Free Speech Letters: 5/17/11

Competition gone
I agree with Ms. Odeh – the car industry with the help of government have all but snuffed out competition from electric cars to rail.
– Stephanie Agosta
[RE: Debate Forum Left by Rana Odeh, 5/10/11]

An issue with bullying
I can recall various times in my life when I experienced bullying first hand. It never really bothered me until I began to worry about the next episode. It was the anxiety formed by the anticipation of it that created the real fear. In retrospect, I think some of it was nothing more than someone trying to get my attention, perhaps to form a friendship. But there were times when I remember going to school and feeling absolutely terrified of what was about to befall me that day. It was in the eighth grade when the anxiety began to consume me to the point of not being able to eat, sleep or enjoy everyday things. That was the year a new federal program initiative rolled out; it was called the “focus group.” The purpose was to re-enter juvenile malcontents into the general population of students.

Needless to say they wreaked havoc on the students by bullying and starting fights with them. They were also instrumental in disrupting class. Unfortunately for me my locker was assigned next to one of them who resembled (in looks, words and actions) none other than Charles Manson himself. The dude was just plumb crazy (or at least emotionally disturbed). He also sat in front of me during most classes so I spent more time worrying about what he was going to do to me than trying to learn the subject matter. We scuffled once during gym class, but when the teacher broke us up he blamed me for the incident. There were other students as well who began to pick on me when they recognized my vulnerability.

Finally, after having watched (and grown tired of) my whimpering and weeping my father decided it was time to teach me how to defend myself. Every night after school we would go down to the basement and practice three boxing moves; the left jab, left hook and right cross. I was not allowed by my father to use these techniques until he was convinced that once a fight started it would end quickly (hopefully with me as the victor). Until then he trained me to develop a certain mental toughness so as to ignore those who were just kidding around compared to those who had malicious intent. I engaged in eight fights during the second semester, was suspended for three days and broke one knuckle. Nobody ever bullied me again. Fortunately for my chief antagonist, he was expelled so we never did have that “super fight.”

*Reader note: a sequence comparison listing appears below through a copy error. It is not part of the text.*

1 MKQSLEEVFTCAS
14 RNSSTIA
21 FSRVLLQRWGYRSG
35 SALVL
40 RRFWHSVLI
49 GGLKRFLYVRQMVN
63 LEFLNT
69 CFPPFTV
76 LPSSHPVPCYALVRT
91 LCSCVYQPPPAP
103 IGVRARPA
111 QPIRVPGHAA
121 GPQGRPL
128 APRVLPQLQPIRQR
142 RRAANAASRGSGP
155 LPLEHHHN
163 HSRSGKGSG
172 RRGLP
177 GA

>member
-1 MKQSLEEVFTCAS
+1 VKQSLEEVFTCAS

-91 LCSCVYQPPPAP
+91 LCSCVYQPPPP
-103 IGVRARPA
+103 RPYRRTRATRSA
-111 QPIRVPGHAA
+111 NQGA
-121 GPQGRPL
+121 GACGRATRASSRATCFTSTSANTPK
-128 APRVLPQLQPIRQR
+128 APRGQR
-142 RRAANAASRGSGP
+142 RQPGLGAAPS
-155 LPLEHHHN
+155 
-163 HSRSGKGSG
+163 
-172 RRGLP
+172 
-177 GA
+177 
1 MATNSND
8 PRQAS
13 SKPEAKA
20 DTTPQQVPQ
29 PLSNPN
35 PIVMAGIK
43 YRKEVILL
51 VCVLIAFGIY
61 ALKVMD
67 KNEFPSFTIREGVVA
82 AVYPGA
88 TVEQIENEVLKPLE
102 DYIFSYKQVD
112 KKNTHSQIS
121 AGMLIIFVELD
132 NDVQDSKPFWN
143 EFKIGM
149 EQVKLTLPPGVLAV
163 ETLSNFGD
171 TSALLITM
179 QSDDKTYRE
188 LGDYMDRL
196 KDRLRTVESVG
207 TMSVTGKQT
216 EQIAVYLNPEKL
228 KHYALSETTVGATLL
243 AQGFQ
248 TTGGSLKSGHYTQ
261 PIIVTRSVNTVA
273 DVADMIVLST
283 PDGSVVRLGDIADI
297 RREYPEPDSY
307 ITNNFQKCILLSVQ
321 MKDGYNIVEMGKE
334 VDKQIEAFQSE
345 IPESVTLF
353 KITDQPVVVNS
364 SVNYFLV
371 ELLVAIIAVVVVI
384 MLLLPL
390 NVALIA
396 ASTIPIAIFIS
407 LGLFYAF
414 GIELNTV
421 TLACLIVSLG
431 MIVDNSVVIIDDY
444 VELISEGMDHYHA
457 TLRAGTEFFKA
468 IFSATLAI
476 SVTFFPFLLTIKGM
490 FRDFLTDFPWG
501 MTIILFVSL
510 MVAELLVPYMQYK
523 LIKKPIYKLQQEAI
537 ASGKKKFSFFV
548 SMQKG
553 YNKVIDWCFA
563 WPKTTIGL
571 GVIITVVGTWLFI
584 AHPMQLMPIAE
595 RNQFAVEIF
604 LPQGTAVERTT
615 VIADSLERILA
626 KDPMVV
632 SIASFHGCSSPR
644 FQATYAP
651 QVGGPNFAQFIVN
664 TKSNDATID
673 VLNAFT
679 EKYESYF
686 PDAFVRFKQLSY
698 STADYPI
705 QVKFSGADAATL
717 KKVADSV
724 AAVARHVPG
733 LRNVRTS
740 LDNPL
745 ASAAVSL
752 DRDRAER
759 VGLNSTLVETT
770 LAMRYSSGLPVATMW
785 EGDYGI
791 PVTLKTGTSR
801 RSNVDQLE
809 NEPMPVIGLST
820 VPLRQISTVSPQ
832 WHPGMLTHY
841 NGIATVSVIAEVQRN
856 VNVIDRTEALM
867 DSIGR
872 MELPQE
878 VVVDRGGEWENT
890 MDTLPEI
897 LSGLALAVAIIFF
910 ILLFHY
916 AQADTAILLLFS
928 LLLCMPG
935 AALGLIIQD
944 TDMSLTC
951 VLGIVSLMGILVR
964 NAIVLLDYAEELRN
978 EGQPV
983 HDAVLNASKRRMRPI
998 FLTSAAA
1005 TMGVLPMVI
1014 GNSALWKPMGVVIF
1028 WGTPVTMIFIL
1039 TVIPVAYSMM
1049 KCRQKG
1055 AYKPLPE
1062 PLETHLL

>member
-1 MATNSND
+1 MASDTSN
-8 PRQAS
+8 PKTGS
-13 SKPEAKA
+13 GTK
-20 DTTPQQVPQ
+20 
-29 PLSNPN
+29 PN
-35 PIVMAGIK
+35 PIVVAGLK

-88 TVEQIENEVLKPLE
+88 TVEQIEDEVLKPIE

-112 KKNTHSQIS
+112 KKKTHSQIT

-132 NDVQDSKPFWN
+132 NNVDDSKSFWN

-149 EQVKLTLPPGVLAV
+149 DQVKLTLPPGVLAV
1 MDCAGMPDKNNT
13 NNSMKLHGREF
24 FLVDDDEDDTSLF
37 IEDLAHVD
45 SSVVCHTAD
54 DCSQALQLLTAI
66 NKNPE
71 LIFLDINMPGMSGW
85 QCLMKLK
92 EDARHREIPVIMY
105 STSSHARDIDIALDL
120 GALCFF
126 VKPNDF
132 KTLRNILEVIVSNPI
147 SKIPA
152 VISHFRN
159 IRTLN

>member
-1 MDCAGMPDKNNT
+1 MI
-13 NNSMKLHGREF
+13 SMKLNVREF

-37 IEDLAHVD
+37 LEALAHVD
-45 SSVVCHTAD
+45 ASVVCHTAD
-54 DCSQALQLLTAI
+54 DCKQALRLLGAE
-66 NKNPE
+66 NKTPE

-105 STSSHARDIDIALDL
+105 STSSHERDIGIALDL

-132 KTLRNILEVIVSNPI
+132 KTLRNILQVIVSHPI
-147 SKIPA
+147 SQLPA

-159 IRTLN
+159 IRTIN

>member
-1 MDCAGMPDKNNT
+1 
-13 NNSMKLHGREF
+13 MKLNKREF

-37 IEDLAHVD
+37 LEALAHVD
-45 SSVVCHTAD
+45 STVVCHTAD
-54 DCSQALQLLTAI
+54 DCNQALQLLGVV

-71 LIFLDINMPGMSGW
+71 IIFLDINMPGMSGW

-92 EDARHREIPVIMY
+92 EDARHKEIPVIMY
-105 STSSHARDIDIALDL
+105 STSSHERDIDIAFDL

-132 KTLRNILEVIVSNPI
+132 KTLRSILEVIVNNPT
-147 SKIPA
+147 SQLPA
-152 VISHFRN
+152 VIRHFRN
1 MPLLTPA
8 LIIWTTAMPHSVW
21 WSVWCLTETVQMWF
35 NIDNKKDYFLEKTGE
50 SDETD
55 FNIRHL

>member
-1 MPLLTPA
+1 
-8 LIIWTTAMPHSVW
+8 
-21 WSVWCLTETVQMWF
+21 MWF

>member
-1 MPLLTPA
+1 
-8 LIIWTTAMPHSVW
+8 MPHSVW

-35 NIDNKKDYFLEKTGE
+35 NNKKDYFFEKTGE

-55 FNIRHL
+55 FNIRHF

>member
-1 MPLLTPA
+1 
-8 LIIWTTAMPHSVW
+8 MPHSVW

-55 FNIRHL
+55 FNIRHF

I would have leveled him. My troubles continued in high school though when the second “focus group” initiative allowed for a 18-year-old drug dealer to be admitted into the freshman class. He too did everything he could to intimidate me, but this time I was ready. Unbeknownst to me my father called the school principal before the start of class one day and told him “I have directed my son to seek out and annihilate this worthless slime ball before he has the chance to do the same to him.” Evidently the dude was causing problems in other places as well and was expelled before we could have fought. I would have leveled him too.

Bullying is one of the most demeaning things one person can do to another. It is as though the perpetrator has so much disdain for another human being they just have to act out on them in one form or another. Where does this inner hate come from? What is accomplished by disrupting someone else’s life (sometimes permanently)? Perhaps one solution is the “reality show” called “Bully Beatdown” whereby a bully is paid $10,000 cash if they can defeat the victims proxy in what appears to be a ultimate fighting championship type venue. As expected the bully talks tough until they realize what they got themselves into. The proxy usually makes quick work of them and the money is then awarded to the victim followed by an apology from the bully. This would make for a great fundraiser for schools (given all the budget cuts) and perhaps restore order to a place that is supposed to be reserved for learning.

Sometimes some of the greatest lessons in life can only be learned the hard way. To the victims out there across the country, I got your back. To the bullies get out of our face or someday we will level you too.
– Joe Bialek
Cleveland, OH

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